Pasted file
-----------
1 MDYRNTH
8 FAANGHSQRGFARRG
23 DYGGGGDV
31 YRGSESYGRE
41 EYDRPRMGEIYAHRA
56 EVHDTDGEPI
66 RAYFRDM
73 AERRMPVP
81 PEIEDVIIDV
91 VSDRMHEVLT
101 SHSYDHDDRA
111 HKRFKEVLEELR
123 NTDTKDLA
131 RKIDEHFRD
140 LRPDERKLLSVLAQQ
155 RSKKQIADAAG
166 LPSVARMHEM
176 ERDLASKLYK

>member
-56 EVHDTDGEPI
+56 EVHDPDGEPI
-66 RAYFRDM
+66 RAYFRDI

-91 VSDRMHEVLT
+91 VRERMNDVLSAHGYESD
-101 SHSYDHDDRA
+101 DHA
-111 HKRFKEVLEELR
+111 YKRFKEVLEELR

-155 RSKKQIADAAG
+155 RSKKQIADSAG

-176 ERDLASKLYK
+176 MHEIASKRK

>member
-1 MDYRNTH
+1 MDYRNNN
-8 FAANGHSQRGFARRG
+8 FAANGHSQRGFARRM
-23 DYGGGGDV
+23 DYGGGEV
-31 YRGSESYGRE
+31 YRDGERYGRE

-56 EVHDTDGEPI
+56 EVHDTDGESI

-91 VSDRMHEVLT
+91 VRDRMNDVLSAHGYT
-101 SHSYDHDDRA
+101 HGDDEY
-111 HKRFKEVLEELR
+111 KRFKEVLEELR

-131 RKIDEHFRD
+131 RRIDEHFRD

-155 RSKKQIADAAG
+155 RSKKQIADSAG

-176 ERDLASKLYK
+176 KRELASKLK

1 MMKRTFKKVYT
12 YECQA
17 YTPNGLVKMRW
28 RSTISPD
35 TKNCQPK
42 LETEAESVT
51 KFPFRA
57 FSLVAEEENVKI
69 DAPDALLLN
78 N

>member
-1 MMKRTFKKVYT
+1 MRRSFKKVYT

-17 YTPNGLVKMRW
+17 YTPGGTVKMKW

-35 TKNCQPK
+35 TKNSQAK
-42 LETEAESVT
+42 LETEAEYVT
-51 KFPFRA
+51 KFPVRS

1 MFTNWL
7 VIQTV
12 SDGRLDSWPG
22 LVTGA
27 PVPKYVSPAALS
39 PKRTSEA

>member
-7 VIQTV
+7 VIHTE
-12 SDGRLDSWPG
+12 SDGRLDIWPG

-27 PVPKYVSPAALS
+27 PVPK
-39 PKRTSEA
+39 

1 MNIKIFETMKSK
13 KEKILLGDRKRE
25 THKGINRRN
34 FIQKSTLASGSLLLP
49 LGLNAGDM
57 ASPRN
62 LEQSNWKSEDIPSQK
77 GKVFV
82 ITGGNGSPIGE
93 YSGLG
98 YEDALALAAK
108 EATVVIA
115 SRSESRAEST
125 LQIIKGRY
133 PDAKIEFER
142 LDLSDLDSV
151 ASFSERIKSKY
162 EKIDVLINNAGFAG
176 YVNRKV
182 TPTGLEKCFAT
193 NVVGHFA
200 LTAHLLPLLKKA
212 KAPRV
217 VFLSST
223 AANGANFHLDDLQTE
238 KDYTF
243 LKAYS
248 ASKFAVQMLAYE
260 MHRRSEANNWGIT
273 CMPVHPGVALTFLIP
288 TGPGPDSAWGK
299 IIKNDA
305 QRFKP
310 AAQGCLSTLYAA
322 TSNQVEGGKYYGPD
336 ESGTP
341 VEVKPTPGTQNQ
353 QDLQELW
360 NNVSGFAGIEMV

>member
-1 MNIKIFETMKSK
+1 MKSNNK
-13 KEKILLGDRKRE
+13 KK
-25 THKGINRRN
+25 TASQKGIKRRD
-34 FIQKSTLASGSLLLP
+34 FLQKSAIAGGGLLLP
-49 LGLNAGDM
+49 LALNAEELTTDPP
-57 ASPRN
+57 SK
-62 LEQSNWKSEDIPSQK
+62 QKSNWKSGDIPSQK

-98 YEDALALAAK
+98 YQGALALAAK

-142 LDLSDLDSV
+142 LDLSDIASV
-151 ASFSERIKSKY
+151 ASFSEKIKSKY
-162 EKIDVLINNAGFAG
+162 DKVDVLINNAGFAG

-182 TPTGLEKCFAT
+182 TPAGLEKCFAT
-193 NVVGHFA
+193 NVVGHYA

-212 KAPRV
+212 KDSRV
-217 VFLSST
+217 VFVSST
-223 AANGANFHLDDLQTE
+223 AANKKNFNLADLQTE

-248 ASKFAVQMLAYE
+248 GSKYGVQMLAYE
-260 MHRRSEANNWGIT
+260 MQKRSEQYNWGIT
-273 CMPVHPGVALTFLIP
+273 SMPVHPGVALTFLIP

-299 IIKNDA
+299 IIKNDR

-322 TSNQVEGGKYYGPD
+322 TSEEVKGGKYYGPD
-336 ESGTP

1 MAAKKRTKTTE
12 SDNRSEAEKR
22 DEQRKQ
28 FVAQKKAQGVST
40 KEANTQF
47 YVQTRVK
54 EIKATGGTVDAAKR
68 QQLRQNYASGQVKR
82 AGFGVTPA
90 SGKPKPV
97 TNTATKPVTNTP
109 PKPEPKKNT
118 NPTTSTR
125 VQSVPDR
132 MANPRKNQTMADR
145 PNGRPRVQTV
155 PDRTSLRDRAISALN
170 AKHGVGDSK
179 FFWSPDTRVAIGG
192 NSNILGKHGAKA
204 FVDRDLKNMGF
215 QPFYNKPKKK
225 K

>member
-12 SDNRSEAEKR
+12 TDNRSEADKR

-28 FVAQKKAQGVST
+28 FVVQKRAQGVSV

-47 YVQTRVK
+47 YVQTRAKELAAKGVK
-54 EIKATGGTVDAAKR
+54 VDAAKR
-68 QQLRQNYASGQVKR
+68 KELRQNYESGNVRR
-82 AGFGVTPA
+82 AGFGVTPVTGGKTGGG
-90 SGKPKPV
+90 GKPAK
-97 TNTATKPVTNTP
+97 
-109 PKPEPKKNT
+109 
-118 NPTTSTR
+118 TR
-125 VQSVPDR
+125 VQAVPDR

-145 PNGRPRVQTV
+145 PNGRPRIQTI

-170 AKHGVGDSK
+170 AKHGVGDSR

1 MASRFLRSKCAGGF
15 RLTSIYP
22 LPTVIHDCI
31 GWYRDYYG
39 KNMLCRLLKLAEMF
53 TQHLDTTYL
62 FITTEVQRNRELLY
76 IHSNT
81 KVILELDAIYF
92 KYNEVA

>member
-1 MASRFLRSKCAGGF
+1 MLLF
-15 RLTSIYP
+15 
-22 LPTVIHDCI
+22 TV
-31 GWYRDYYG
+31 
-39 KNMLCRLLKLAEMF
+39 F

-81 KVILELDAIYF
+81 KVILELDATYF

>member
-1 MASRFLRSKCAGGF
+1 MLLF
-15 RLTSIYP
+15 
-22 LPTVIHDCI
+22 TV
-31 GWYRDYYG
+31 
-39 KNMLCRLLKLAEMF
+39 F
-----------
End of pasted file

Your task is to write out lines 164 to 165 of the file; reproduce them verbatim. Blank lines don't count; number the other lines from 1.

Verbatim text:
+223 AANKKNFNLADLQTE

-248 ASKFAVQMLAYE